New Opportunities?Technology: New highly scalable blockchain networks such as Avalanche (AVA Labs) could offer an alternative to using Ethereum. Mainnet was launched on September 21st. While layer 2, scaling protocols and solutions for Ethereum also have the ability to reduce fees and increase transaction speed. The much-coveted Ethereum 2.0 is set to launch by the end of the year, with a tentative release for November 2020. Phase 0 will include the deployment of the Beacon Chain; Ethereum’s consensus model will change to Proof-of-Stake (POS), which will lay the foundations for sharding in Phase 1. If all goes well, the launch of Ethereum 2.0 will bring the much-needed scalability to the network.
Innovation: Non Fungible Tokens (NFTs) previously were a subsector of blockchain gaming. However, in recent weeks NFTs have become more popular due to the compatibility of NFTs with DeFi and its growing integration with blockchain’s hottest sector.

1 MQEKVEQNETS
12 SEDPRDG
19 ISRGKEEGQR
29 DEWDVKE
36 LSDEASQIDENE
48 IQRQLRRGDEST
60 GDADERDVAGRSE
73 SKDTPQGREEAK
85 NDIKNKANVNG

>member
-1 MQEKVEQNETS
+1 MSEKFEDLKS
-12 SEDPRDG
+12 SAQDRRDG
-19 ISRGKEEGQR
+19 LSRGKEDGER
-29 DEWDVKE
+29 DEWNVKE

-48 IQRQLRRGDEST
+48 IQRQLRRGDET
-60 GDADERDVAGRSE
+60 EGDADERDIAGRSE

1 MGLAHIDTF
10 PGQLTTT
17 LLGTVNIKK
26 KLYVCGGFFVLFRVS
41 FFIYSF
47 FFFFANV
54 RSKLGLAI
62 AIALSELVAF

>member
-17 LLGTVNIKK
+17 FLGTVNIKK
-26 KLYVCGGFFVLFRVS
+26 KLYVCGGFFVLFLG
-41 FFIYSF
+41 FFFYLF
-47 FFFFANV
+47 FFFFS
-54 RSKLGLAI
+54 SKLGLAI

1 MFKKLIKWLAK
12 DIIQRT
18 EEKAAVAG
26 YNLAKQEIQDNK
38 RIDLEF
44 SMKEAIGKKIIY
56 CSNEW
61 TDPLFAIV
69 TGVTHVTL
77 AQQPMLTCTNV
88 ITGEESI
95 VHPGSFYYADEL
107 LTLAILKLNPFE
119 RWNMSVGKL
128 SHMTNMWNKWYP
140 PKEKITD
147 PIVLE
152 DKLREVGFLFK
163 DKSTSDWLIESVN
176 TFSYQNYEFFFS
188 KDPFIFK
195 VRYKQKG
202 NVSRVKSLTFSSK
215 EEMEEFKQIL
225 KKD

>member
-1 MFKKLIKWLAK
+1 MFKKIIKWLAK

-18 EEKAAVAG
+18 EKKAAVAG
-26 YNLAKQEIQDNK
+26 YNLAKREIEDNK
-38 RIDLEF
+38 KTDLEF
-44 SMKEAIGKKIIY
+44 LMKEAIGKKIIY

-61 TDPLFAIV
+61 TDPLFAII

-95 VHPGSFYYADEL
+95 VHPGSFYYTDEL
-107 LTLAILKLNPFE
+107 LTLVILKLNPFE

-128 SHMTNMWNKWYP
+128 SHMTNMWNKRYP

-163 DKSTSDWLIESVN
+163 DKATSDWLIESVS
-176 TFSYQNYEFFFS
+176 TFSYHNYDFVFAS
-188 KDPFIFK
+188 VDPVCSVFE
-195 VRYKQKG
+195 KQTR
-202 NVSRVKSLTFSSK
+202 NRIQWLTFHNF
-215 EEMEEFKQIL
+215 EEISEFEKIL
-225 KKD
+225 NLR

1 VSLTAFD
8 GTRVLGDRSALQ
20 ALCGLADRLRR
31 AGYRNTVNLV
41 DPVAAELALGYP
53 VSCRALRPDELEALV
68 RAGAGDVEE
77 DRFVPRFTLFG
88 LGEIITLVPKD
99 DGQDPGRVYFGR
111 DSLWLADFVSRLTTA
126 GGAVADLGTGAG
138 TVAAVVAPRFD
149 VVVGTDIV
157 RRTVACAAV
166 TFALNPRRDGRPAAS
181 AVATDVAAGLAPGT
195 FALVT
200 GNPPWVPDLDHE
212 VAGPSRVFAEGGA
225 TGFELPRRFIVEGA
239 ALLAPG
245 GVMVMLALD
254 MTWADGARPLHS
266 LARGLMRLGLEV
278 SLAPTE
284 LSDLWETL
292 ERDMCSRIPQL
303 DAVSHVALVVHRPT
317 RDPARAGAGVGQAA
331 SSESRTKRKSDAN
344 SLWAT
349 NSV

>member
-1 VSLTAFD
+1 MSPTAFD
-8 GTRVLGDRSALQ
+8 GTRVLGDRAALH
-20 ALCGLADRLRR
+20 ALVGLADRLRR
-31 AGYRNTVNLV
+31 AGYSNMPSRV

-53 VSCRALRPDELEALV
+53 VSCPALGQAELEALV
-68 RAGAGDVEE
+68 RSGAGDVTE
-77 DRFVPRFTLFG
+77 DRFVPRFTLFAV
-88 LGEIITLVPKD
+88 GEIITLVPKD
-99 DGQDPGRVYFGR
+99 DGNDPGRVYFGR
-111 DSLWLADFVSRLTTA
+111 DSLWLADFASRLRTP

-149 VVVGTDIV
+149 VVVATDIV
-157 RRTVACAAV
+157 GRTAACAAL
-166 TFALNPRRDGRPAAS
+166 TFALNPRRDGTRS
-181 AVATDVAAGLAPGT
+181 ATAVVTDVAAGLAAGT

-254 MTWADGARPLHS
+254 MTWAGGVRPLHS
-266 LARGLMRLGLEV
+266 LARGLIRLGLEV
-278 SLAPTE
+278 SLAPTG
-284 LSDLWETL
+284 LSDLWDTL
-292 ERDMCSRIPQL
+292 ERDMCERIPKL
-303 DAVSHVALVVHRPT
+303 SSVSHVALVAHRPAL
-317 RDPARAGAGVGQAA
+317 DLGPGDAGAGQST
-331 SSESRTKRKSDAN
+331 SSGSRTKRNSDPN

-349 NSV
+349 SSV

For example, Polyient Games, the investment firm and startup ecosystem wholly dedicated to non-fungible tokens, raised $5m (largest ever for NFT) through a public sale (sale finished September 22nd). Polyient is also partnered with Avalanche and will be releasing a DEX in the coming month. It will be one of the first consumer products built on the Avalanche chain, and so the community is excited to test the technology.
Timing: Perhaps it is still ‘too early’ for blockchain gaming. The dapps in their current form are very simplistic, especially in terms of graphics. Blockchain gaming simply has not been able to release games that can rival those released by traditional gaming companies. In time, as the products become more complex and exciting, combined with improved scalability, we could see a blockchain gaming resurgence.